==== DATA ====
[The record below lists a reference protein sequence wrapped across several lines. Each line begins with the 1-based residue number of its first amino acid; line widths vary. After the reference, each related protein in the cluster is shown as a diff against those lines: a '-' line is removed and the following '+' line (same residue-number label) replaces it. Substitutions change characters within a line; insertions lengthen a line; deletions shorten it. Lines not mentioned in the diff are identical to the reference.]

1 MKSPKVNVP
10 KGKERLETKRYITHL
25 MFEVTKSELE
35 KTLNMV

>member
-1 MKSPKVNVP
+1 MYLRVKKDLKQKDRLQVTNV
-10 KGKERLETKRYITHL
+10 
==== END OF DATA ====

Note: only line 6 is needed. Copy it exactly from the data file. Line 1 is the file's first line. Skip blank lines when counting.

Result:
>member